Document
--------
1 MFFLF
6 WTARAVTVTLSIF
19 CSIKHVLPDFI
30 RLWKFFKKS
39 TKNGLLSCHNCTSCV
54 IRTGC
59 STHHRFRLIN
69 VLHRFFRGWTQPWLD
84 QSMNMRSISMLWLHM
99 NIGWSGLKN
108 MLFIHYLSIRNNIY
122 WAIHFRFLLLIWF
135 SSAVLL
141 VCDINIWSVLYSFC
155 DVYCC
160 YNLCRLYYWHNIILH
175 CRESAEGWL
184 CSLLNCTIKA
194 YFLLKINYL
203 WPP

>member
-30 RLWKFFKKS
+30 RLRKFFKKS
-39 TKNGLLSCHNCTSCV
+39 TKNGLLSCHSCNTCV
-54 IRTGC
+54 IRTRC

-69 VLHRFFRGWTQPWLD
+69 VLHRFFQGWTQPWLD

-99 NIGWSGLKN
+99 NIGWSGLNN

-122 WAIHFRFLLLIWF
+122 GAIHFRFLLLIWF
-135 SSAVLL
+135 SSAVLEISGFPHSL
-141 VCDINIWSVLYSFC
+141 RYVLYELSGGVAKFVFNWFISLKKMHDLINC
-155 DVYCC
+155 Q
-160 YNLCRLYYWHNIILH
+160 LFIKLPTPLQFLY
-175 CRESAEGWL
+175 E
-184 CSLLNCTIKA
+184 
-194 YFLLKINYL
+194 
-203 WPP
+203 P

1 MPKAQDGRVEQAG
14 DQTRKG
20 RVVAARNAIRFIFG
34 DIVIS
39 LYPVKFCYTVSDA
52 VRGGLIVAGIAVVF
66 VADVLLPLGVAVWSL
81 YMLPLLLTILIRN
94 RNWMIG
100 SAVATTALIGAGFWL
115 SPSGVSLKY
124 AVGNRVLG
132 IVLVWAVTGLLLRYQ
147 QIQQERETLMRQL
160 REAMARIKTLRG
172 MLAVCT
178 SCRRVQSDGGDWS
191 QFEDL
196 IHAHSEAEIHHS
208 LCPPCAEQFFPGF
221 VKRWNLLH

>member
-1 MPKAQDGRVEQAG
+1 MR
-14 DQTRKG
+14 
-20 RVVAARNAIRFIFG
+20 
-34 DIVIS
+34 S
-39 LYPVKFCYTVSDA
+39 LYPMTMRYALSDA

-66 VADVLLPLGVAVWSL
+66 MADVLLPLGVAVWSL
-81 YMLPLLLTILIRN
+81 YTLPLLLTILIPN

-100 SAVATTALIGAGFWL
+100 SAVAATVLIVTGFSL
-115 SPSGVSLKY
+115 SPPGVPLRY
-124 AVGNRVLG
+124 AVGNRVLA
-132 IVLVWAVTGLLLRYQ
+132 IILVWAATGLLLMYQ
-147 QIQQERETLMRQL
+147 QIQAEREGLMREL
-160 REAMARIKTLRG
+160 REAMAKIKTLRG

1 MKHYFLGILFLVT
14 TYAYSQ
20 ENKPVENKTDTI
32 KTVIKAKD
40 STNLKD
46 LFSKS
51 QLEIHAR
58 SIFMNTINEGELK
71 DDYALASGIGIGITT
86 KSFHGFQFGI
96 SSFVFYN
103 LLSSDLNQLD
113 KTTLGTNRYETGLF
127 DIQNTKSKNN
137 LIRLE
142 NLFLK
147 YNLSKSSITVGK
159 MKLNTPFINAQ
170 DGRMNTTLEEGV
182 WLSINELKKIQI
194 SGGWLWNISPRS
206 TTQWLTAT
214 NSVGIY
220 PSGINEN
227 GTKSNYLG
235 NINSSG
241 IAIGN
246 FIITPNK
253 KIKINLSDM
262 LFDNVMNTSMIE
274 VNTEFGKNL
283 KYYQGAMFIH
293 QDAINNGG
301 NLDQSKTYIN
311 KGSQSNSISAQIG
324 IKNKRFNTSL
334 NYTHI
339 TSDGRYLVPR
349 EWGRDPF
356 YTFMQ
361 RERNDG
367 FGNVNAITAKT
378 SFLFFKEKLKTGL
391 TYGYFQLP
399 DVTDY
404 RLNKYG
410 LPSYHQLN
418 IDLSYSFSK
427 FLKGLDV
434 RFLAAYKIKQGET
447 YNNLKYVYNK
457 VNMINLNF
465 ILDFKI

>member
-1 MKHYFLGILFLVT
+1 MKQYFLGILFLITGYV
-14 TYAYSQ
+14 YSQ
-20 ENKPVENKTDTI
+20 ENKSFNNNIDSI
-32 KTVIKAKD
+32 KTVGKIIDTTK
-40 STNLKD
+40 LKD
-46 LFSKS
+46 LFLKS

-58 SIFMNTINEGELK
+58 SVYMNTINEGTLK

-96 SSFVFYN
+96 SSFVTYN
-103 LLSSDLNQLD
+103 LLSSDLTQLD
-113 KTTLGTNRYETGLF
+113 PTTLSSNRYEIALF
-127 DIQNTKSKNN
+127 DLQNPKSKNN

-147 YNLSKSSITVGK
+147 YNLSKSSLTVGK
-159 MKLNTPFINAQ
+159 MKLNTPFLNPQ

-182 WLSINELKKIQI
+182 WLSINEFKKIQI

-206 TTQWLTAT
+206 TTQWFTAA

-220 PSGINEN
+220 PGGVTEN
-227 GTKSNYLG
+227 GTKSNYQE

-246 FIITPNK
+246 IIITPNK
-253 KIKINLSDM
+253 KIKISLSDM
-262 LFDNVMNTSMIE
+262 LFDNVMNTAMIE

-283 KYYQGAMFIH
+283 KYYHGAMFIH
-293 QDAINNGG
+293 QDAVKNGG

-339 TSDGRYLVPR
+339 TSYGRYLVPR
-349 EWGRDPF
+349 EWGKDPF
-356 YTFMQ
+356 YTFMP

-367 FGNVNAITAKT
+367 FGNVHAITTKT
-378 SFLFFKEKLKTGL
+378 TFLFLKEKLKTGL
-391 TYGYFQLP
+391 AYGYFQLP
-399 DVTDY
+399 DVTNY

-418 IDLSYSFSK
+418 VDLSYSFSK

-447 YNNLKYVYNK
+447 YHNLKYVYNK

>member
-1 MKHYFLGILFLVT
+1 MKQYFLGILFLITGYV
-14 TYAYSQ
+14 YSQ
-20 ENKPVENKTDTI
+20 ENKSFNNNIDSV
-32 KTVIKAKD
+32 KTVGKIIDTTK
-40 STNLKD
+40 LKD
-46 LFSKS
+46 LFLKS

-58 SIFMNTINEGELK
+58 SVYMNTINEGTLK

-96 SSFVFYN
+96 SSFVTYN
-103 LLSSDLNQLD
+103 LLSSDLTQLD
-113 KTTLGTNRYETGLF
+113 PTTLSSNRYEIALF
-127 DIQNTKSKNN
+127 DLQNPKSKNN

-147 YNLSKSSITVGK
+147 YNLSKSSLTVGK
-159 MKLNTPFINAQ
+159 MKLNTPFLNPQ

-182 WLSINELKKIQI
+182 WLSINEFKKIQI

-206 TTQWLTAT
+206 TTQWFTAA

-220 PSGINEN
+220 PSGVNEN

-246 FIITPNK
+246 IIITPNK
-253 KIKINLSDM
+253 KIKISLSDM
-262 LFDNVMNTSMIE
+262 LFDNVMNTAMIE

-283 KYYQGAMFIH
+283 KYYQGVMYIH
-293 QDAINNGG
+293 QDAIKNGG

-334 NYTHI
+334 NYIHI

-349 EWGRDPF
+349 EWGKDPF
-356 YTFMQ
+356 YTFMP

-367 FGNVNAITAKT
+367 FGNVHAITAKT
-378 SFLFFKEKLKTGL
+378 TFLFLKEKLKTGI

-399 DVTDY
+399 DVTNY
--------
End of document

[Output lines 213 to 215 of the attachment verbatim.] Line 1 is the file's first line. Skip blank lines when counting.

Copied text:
+447 YHNLKYVYNK

>member
-1 MKHYFLGILFLVT